The movie is drawn from a biography of Segerstedt by a Danish writer, Kenne Fant, and it has been scripted by Fant and Troell. Jan Troell is a remarkable figure. He is in his eighties now, and best known for two films from the early ’70s, The Emigrants and The New Land, about Scandinavians coming to America in the nineteenth century. Those films starred Max von Sydow and Liv Ullmann, and they are major works. The Emigrants was nominated for five Oscars, including Best Picture, Best Director, and Best Actress for Liv Ullmann. The two films are an epic—somewhat overshadowed by the two parts of The Godfather—but they are films of the same quality. Troell continued to work, but by the end of the century he seemed close to retirement. In 2008, he made a comeback, with Everlasting Moments, which seemed to me less than his best work. But now, when retirement might have set in, he has returned with a magnificent film, every bit as challenging as neutrality itself. Yet, for some reason, it has taken a long time to get an American release. (It did play in a few small festivals.)

The Last Sentence is shot in austere black and white (by Mischa Gavrjusjov), and I suspect Troell realizes that some viewers will conclude that this looks and feels like an Ingmar Bergman film. That’s fair, though it allows one to make this reminder: Ingmar Bergman, who was 21 in 1939, and who lived in Sweden throughout the war, never really took on the experience of those bad years in his work. Of course, in several films Bergman imagined a world beset by future wars, in which courage and fear were fingers on the same hand. But that’s more reason to respect what Troell has done here. He is a great and restrained director, seldom extravagant or showy, but trusting of actors, décor, and a relentless attention to mixed motives.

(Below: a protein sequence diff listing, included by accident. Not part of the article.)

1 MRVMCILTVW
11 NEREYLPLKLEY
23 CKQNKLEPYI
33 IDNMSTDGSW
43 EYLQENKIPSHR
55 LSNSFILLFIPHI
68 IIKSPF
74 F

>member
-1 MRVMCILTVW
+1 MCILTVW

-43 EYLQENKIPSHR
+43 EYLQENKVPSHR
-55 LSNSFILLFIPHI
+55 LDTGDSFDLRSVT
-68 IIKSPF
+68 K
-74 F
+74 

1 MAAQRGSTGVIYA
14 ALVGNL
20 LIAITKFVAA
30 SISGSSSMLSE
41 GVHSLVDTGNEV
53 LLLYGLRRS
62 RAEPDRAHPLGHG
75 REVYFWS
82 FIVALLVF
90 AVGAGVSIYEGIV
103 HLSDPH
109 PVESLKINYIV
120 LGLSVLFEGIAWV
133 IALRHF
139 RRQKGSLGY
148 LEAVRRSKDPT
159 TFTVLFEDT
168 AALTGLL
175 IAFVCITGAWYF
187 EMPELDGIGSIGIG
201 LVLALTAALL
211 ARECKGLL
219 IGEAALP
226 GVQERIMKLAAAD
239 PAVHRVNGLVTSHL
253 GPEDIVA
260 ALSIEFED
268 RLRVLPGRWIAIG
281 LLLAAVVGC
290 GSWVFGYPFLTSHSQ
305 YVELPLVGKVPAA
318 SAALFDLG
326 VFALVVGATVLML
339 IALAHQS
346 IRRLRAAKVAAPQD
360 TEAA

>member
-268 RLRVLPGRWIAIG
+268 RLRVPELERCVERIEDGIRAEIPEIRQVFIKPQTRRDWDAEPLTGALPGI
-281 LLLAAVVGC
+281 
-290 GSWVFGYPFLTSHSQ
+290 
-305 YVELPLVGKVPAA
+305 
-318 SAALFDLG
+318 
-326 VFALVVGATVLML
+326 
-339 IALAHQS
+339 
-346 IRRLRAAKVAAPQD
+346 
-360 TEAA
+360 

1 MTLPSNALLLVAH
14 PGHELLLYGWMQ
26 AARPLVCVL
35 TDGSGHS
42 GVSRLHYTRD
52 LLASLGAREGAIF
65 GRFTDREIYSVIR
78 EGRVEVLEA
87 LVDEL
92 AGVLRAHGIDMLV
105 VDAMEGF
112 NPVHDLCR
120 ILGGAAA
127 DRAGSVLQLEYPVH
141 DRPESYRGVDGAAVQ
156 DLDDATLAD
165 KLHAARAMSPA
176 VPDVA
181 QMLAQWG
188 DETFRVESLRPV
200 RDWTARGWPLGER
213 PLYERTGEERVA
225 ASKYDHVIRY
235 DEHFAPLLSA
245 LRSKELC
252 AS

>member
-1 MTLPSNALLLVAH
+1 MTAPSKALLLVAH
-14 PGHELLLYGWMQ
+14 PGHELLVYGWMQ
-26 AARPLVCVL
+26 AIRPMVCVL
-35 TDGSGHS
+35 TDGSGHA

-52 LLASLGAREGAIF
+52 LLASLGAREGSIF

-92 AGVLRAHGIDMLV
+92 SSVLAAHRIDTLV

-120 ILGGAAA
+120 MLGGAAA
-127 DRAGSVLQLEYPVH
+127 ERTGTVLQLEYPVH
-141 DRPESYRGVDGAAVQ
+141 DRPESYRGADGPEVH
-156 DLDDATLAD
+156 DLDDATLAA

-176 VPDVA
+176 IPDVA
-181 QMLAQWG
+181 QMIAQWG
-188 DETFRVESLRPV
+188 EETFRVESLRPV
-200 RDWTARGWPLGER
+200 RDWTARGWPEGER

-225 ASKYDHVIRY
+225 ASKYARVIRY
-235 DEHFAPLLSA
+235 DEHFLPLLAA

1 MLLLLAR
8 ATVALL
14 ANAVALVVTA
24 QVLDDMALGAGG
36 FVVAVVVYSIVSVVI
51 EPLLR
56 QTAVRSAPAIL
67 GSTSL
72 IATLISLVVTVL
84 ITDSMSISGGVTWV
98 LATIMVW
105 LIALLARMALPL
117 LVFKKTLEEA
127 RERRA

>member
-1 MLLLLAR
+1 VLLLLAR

Segerstedt is played by a Danish actor, Jesper Christensen, and it is striking how far he has made himself resemble the real Segerstedt—grave, god-like, but unsmiling and as fierce and selfish as he is upstanding. It is a performance worthy of Carl Dreyer, the great Danish director whose spirit hovers over Troell and Bergman and many other Scandinavian directors. Ulla Skoog is the wife, and Penilla August the mistress. They are both beautiful women who have grown older and sadder, and they have a presence that is palpable. Simply to behold their glances and the small strategies of spatial positioning is to feel the awkward viability of neutrality for Sweden.

The Last Sentence is opening modestly in an America where Jan Troell is no longer a familiar name even on the art house circuit. We are closer than ever to times in which political action is compromised by fear and good sense. It’s not too hard to think of our president as someone hobbled in balancing idealism and caution. That is an extra reason for seeing a movie that makes it clear how much politics begin in the home and in domestic and emotional arrangements. Even a dog could know that.